Over the past decade, biomarker discovery has become a key goal in psychiatry to aid in the more reliable diagnosis and prognosis of heterogeneous psychiatric conditions and the development of tailored therapies. Nevertheless, the prevailing statistical approach is still the mean group comparison between “cases” and “controls,” which tends to ignore within-group variability. In this educational article, we used empirical data simulations to investigate how effect size, sample size, and the shape of distributions impact the interpretation of mean group differences for biomarker discovery. We then applied these statistical criteria to evaluate biomarker discovery in one area of psychiatric research—autism research. Across the most influential areas of autism research, effect size estimates ranged from small (d = 0.21, anatomical structure) to medium (d = 0.36 electrophysiology, d = 0.5, eye-tracking) to large (d = 1.1 theory of mind). We show that in normal distributions, this translates to approximately 45% to 63% of cases performing within 1 standard deviation (SD) of the typical range, i.e., they do not have a deficit/atypicality in a statistical sense. For a measure to have diagnostic utility as defined by 80% sensitivity and 80% specificity, Cohen’s d of 1.66 is required, with still 40% of cases falling within 1 SD. However, in both normal and nonnormal distributions, 1 (skewness) or 2 (platykurtic, bimodal) biologically plausible subgroups may exist despite small or even nonsignificant mean group differences. This conclusion drastically contrasts the way mean group differences are frequently reported. Over 95% of studies omitted the “on average” when summarising their findings in their abstracts (“autistic people have deficits in X”), which can be misleading as it implies that the group-level difference applies to all individuals in that group. We outline practical approaches and steps for researchers to explore mean group comparisons for the discovery of stratification biomarkers.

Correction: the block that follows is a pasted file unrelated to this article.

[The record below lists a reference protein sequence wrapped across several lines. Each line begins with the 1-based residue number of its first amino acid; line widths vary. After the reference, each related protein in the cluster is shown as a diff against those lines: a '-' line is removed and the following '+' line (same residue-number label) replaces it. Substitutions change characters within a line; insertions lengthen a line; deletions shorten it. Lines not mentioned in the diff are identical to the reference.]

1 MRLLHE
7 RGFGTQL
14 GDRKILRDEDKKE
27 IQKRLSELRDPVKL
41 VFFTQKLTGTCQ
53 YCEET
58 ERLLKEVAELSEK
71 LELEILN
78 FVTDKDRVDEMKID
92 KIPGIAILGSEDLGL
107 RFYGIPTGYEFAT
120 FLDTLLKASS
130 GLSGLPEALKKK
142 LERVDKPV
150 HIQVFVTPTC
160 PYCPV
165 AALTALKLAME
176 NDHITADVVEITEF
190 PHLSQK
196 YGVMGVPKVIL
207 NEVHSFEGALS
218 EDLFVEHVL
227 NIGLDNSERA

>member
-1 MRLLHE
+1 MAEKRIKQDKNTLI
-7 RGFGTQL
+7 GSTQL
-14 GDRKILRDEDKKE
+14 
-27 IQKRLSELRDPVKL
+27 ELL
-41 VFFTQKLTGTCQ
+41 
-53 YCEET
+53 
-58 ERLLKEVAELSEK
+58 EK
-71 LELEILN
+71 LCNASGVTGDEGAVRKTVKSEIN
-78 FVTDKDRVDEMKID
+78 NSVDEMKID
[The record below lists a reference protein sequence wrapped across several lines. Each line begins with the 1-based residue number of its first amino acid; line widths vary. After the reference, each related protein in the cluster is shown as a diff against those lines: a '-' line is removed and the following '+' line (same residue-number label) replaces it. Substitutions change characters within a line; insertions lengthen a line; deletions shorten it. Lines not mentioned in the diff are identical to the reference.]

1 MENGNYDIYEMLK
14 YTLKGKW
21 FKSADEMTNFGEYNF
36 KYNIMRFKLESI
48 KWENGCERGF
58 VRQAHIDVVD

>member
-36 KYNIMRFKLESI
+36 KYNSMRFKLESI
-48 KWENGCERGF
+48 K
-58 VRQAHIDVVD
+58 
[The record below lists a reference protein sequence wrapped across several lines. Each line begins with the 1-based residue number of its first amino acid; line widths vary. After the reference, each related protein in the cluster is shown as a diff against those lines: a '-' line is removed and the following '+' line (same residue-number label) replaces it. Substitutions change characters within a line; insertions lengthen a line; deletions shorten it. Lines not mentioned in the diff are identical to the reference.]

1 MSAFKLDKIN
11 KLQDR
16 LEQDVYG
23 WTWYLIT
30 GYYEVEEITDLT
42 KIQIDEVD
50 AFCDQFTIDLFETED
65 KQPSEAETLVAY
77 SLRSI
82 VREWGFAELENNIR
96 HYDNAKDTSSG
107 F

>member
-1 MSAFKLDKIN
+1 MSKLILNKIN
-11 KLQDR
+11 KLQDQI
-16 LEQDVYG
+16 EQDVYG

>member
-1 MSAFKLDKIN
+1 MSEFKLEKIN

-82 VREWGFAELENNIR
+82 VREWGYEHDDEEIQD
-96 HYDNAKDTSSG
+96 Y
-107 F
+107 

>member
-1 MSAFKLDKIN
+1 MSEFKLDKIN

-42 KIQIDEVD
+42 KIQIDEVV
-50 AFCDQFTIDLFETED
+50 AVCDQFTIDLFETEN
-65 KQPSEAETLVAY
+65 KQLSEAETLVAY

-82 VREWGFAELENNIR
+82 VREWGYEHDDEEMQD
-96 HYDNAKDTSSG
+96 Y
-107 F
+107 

Currently, a striking paradox is often found in neuropsychiatric research. On the one hand, most clinicians and researchers accept that many neuropsychiatric conditions involve tremendous individual variability. On the other hand, the prevailing statistical approach is still the mean group comparison between “cases” and “controls.” Statistically significant mean group differences tell us that a given characteristic in brain, behaviour, or genes is on average different between the 2 groups. Yet, they do not delineate variability within groups. Moreover, using autism research as an example, we show that in up to 95% of abstracts, when reporting or interpreting findings, researchers omit the “on average.” This can be misleading because it evokes the impression as though the group-level difference would generalise to all individuals with that condition. Here, we used simulations to show that the latter statement is only true at very large effect sizes. We demonstrate that across different areas of autism research, mean group differences with small to large effects indicate that approximately 45% to 68% [cases] do not have an atypicality on cognitive tests or brain structure. However, we also show that across normal and nonnormal distributions, subgroups may exist despite small or nonsignificant overall effects. We propose practical approaches and steps for researchers to use mean group comparisons as the starting point for the discovery of clinically relevant subgroups.
Keywords: Biomarkers, Autism, Normal distributions, Autism Spectrum Disorders, Theory of Mind